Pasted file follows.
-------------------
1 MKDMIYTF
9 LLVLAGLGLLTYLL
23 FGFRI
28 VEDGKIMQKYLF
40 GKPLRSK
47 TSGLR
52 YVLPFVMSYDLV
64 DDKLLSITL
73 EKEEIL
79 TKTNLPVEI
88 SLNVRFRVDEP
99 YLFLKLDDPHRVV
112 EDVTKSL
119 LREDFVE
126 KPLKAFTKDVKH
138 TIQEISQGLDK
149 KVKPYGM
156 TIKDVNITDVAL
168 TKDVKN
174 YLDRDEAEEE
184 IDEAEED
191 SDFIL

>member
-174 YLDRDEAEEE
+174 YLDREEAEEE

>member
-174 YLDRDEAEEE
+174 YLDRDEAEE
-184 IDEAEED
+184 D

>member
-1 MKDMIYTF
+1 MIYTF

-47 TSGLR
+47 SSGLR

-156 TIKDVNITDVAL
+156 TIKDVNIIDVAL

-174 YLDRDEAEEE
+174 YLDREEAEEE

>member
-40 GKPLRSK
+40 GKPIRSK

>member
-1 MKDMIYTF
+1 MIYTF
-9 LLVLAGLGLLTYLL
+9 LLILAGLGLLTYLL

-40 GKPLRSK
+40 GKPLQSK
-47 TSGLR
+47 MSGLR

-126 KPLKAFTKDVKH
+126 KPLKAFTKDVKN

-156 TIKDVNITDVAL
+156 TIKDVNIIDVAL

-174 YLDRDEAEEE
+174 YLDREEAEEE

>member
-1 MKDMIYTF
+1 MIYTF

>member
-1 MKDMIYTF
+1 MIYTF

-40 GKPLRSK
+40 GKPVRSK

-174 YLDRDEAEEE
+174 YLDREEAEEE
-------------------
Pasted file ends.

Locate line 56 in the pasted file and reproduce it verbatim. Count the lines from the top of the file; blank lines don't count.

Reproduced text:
-174 YLDRDEAEEE